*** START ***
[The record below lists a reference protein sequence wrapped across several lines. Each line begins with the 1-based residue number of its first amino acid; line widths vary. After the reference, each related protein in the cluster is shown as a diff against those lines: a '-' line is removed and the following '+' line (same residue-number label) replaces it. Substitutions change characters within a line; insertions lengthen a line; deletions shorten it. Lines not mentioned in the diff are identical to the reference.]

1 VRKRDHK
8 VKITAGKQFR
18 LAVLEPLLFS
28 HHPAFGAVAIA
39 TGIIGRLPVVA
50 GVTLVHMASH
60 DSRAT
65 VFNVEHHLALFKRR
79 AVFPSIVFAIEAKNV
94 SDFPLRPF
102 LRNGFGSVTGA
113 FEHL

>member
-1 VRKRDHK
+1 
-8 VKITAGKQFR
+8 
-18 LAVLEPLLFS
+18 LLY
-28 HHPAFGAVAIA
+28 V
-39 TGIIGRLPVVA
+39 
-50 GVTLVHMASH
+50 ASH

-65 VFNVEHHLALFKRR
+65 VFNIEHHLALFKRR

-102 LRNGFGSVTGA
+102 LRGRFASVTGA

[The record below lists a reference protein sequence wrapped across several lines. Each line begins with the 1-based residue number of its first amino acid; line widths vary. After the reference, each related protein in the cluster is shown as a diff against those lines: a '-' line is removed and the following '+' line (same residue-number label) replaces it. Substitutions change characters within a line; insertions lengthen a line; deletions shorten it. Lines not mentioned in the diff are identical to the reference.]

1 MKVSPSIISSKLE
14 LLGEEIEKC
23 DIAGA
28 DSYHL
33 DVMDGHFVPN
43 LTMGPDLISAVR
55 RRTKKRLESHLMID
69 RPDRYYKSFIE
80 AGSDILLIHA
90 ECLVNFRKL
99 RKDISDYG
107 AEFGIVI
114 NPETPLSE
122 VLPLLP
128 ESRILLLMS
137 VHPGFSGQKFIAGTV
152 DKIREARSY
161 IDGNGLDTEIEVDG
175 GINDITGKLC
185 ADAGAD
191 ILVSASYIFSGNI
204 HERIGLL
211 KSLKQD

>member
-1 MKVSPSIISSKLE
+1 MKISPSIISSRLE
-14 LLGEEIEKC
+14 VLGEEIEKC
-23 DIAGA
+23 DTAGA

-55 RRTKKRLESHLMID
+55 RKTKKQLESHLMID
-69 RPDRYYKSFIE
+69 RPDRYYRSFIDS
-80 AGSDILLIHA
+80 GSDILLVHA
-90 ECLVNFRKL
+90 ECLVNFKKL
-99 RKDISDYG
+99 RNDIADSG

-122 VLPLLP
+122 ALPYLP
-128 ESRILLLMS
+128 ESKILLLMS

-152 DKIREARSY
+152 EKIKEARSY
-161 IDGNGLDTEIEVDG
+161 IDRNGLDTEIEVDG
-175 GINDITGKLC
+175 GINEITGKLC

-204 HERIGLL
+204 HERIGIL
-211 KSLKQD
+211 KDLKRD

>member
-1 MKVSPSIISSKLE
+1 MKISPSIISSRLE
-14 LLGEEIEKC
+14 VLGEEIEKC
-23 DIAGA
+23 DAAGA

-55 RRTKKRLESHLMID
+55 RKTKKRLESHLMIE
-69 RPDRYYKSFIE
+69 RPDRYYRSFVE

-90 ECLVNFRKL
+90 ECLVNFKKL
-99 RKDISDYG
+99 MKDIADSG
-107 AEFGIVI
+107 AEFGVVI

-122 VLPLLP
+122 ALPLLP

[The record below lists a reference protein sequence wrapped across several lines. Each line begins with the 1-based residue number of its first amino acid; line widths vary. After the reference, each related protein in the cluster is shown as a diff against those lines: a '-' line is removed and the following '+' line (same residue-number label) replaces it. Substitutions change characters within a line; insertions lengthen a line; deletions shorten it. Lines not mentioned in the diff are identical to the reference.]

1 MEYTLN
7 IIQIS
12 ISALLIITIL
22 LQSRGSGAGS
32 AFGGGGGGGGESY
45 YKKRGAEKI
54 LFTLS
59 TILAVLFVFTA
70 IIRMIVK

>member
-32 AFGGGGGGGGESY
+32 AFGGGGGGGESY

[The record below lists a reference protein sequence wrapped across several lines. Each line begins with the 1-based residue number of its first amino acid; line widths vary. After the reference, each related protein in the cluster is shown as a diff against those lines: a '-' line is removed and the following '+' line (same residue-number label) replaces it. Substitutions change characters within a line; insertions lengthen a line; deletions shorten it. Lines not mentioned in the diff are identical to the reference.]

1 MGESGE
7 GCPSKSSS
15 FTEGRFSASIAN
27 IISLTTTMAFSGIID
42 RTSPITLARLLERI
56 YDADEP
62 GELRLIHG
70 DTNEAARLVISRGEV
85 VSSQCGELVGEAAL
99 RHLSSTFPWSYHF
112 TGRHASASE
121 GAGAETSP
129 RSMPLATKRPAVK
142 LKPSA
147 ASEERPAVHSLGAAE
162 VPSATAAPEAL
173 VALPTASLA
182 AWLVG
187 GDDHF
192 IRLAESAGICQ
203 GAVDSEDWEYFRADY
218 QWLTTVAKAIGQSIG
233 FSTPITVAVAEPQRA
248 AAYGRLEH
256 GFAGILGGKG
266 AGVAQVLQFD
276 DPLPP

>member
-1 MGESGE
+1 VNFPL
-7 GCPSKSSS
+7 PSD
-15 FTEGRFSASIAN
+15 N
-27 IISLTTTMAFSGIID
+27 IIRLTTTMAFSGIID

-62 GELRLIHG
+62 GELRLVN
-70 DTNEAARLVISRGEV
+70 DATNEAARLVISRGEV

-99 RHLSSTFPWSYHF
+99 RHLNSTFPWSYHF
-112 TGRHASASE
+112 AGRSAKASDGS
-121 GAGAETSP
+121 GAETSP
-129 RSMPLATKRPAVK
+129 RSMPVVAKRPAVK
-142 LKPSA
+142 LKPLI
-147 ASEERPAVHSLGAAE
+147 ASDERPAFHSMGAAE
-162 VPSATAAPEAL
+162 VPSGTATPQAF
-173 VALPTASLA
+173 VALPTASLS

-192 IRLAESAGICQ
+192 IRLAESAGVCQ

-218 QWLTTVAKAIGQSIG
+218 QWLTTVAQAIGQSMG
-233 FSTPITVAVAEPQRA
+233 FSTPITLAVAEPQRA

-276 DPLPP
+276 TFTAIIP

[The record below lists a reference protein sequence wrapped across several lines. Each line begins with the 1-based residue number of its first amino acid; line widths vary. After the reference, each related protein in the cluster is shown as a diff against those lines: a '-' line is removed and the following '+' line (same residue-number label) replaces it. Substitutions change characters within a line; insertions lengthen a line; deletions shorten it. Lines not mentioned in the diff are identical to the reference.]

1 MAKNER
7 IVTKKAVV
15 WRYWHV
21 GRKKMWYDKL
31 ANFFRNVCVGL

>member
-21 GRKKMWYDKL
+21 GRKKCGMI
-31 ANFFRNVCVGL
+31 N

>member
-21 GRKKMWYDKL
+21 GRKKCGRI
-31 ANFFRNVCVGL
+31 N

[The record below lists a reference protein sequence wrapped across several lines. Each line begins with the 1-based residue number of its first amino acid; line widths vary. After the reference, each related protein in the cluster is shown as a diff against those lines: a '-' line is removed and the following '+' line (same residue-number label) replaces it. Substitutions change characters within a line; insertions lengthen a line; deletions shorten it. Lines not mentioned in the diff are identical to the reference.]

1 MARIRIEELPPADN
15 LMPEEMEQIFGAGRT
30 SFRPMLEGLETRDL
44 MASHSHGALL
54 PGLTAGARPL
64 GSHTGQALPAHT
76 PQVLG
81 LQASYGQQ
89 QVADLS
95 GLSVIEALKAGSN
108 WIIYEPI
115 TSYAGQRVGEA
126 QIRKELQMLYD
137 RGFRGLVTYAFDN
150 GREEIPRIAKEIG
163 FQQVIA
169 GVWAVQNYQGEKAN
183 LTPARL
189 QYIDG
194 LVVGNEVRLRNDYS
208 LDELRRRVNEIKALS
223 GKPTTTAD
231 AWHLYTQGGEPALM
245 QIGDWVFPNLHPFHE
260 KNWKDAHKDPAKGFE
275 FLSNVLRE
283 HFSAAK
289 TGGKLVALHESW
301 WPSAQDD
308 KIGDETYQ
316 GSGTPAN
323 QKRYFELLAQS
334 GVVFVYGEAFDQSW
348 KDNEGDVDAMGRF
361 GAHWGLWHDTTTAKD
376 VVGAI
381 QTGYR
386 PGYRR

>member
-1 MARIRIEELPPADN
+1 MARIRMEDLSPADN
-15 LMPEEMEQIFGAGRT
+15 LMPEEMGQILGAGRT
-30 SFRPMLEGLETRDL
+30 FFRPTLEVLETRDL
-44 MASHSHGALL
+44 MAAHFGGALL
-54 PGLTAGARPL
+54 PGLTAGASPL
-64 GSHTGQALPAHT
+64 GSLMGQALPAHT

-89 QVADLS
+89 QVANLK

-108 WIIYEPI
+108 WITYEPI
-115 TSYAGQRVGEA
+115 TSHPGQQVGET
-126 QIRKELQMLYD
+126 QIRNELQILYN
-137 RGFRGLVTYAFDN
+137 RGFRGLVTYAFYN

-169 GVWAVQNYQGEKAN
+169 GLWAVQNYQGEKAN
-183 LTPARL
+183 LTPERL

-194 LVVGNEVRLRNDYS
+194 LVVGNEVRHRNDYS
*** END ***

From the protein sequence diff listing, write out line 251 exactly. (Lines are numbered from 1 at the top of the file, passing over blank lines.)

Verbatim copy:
-89 QVADLS